Students who are reading German at their home institution can take courses in translation, literature, and film at St Edmund Hall. Visiting Students will normally be taught alongside second-year or final-year undergraduates. Visiting students are encouraged to attend relevant lectures at the Faculty of Medieval and Modern Languages. These are advertised termly. Students will normally be taught by the college’s Fellow by Special Election in German, Dr Alexandra Lloyd.
This option can be taken as a primary course (8 tutorials) or a secondary course (4 tutorials) in one or more terms.
Students are introduced to translation theory before working on their own translations of extracts from a series of German-language texts by twentieth-century writers (Katja Petrowskaja, Christa Wolf, Günter Grass, Alfred Döblin, Thomas Mann, Hedwig Dohm, Franz Kafka).
Students work on their own translations of extracts from a series of German-language texts by twentieth-century writers, including literature and non-fiction.
Students select a text for the class to translate. They give a presentation on the text, accompanied by a handout, including the following information: Background to the text (who wrote it? When? First published? Where published?); Audience (who was it written/produced for?); Context and genre (what kind of text is it? Has it been translated previously? If so, is this is a good translation in your/others’ opinion? Are there perhaps two existing translations which you could compare?); Translation issues (what difficulties does it pose? Style? Register? Is any specialist vocabulary necessary? Are there any words/phrases which you think would pose a particular challenge?). Students then translate the passages independently and compare their work in class.
This option can be taken as a secondary course (4 tutorials) in either Hilary or Trinity Term.
Johann Wolfgang von Goethe (1749-1832)
Johann Wolfgang von Goethe occupies a central position in German literature, comparable to Shakespeare in English literature. Students will read and analyse two prose works (Die Leiden des jungen Werthers and Die Wahlverwandtschaften), two plays (Götz von Berlichingen and Faust I), and a selection of poetry. Tutorials will focus on Medieval and Baroque poetry (Weeks 1-4);
Franz Kafka (1883-1924)
Franz Kafka is one of the most famous modernist writers, and his texts still resonate with readers today. Students will read and analyse two novels (Der Proceß, Das Schloß), as well as short prose works including Ein Landarzt und andere Drucke zu Lebzeiten, Die Verwandlung, and Das Urteil.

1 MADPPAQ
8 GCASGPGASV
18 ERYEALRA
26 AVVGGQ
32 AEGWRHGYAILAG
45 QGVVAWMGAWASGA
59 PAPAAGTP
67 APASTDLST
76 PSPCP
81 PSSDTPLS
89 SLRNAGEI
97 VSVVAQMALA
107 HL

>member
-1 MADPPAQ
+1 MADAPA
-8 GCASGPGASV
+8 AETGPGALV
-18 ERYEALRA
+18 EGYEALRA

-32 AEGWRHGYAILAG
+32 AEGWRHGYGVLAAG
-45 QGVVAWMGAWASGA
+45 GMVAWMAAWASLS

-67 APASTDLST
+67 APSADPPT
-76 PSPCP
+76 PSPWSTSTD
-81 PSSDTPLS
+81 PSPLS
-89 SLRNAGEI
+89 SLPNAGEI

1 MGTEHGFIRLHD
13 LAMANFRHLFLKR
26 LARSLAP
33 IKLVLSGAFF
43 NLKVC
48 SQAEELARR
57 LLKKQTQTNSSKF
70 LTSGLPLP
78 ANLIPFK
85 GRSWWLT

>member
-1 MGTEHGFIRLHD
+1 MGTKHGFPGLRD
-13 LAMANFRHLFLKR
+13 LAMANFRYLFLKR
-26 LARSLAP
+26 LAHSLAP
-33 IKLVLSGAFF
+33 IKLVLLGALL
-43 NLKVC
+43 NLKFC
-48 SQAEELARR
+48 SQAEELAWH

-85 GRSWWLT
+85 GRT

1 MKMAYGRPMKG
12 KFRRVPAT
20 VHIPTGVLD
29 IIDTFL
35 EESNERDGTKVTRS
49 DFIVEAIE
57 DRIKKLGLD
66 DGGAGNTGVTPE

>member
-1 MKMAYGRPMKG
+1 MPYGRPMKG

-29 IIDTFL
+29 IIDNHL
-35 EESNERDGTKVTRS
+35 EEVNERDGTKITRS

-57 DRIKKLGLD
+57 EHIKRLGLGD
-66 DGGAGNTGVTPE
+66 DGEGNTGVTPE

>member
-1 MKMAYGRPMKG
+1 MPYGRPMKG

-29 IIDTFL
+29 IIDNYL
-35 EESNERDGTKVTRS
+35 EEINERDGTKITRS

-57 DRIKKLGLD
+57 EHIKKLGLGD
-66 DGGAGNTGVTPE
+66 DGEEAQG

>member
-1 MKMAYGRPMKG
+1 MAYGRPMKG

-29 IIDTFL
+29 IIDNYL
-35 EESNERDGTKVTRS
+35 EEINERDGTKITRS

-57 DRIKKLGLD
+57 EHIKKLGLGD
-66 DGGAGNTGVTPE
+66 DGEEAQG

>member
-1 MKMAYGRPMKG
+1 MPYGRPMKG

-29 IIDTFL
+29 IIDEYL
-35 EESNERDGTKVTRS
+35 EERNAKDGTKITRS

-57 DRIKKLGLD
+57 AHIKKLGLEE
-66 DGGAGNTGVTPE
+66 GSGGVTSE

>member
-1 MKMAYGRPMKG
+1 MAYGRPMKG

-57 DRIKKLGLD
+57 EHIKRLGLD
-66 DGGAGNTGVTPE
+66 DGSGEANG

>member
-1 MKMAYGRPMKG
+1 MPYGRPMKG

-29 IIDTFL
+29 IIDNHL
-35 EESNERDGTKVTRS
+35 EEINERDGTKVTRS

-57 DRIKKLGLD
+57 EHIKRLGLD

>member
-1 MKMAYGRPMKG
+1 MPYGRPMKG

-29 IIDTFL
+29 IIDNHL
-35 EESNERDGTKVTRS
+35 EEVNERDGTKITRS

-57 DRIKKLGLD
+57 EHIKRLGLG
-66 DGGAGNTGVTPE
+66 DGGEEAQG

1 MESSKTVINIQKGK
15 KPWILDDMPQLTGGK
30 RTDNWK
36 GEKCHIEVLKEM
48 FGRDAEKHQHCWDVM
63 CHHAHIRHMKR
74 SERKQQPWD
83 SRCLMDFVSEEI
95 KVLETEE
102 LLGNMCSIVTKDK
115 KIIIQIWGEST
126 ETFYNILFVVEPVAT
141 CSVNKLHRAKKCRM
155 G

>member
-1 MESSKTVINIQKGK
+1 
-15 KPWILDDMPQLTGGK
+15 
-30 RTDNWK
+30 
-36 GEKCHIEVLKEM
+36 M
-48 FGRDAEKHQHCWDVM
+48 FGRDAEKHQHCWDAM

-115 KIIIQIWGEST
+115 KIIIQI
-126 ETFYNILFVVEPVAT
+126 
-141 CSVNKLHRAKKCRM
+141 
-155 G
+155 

Bertolt Brecht (1898-1956)
Brecht is one of the major dramatists of the twentieth century, and was a prolific author in a variety of genres. In this course, students will read and analyse some of Brecht’s works for the stage, including Die Dreigroschenoper (1928), Die Maßnahme (1930/31), Der gute Mensch von Sezuan (1938-41/ 1943), Mutter Courage und ihre Kinder (1939), and Der kaukasische Kreidekreis (1944/45), as well as a selection of Brecht’s poetry.
The Berlin School of Filmmakers (1997-2012)
The Berlin School is thearoup of film makers who studied at the Deutsche Film- und Ferhsehakademie Berlin with Harun Farocki (1944-2014) and who came to prominence at the start of the new millennium. Students will watch and analyse a number of films, including Thomas Arslan (dir.), Geschwister (1997), Angela Schanelec (dir.), Marseille (2003), Christian Petzold (dir.), Die innere Sicherheit (2000), Christian Petzold (dir.), Barbara (2012), Christian Petzold (dir.), Phoenix (2014), the Dreileben Trilogy (Christian Petzold, Etwas Besseres als den Tod (2011), Dominik Graf, Komm mir nicht nach (2011), Christoph Hochhäusler, Eine Minute Dunkel (2011)), and Christian Petzold, Jerichow (2008).
This option can be taken as a primary course in Michaelmas Term only (8 sessions).
In this course, students will explore German-language literary works from 1750-1840. The course will be taught in a combination of seminars and tutorials. We will read and discuss a number of dramatic and prose-fiction works, including Lessing, Emilia Galotti (1772), Lessing, Nathan der Weise (1779), Goethe, Götz von Berlichingen (1773), Schiller, Die Räuber (1781). E.T.A. Hoffmann, Der Sandmann (1816), Ludwig Tieck, Der blonde Eckbert (1797), Karoline von Günderode, Gedichte und Phantasien (1804), Der Hessische Landbote (1834), Lenz (1835; 1839), Woyzeck (1836-37). Students will write four essays over the course of the term and give one or more presentations on the texts.
This option can be taken as a primary course (8 tutorials) or secondary course (4 tutorials) in any term.
In this course, students will explore German-language literary works and films made after 1900. Possible topics will include The City in Literature and Film, Literature and the Unconscious, Neue Sachlichkeit, Poetic Responses to World War I, Literature and Film in the Rubble (Trümmerliteratur), Writing in the GDR, Vergangenheitsbewältigung, Literature, Memory and Photography, Turkish-German Literature and Film, Transnational Memory.
- Biomedical Sciences
- Choral Studies (Music)
- Comparative Literature
- Earth Sciences (Geology)
- English Language and Literature
- Film Studies
- French Language and Literature
- Materials Science
- Politics and International Relations